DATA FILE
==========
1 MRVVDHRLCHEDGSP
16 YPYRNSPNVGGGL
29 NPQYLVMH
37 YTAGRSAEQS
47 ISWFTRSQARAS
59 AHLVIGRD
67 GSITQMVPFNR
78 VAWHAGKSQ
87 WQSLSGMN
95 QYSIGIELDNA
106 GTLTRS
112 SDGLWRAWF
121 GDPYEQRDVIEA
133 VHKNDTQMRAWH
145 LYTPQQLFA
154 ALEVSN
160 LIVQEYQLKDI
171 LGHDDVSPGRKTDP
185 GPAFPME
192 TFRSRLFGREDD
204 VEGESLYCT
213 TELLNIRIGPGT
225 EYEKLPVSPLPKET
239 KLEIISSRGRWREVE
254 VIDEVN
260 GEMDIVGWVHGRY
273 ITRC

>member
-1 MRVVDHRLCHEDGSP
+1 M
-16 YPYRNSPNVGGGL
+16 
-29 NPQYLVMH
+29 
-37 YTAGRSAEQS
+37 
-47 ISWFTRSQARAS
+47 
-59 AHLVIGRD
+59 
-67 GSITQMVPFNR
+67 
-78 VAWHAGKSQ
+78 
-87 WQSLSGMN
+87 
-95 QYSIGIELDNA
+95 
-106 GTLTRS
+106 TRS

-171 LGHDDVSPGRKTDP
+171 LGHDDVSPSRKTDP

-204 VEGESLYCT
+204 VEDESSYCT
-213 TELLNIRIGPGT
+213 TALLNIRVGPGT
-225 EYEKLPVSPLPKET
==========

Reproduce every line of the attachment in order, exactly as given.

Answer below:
1 MRVVDHRLCHEDGSP
16 YPYRNSPNVGGGL
29 NPQYLVMH
37 YTAGRSAEQS
47 ISWFTRSQARAS
59 AHLVIGRD
67 GSITQMVPFNR
78 VAWHAGKSQ
87 WQSLSGMN
95 QYSIGIELDNA
106 GTLTRS
112 SDGLWRAWF
121 GDPYEQRDVIEA
133 VHKNDTQMRAWH
145 LYTPQQLFA
154 ALEVSN
160 LIVQEYQLKDI
171 LGHDDVSPGRKTDP
185 GPAFPME
192 TFRSRLFGREDD
204 VEGESLYCT
213 TELLNIRIGPGT
225 EYEKLPVSPLPKET
239 KLEIISSRGRWREVE
254 VIDEVN
260 GEMDIVGWVHGRY
273 ITRC

>member
-1 MRVVDHRLCHEDGSP
+1 M
-16 YPYRNSPNVGGGL
+16 
-29 NPQYLVMH
+29 
-37 YTAGRSAEQS
+37 
-47 ISWFTRSQARAS
+47 
-59 AHLVIGRD
+59 
-67 GSITQMVPFNR
+67 
-78 VAWHAGKSQ
+78 
-87 WQSLSGMN
+87 
-95 QYSIGIELDNA
+95 
-106 GTLTRS
+106 TRS

-171 LGHDDVSPGRKTDP
+171 LGHDDVSPSRKTDP

-204 VEGESLYCT
+204 VEDESSYCT
-213 TELLNIRIGPGT
+213 TALLNIRVGPGT
-225 EYEKLPVSPLPKET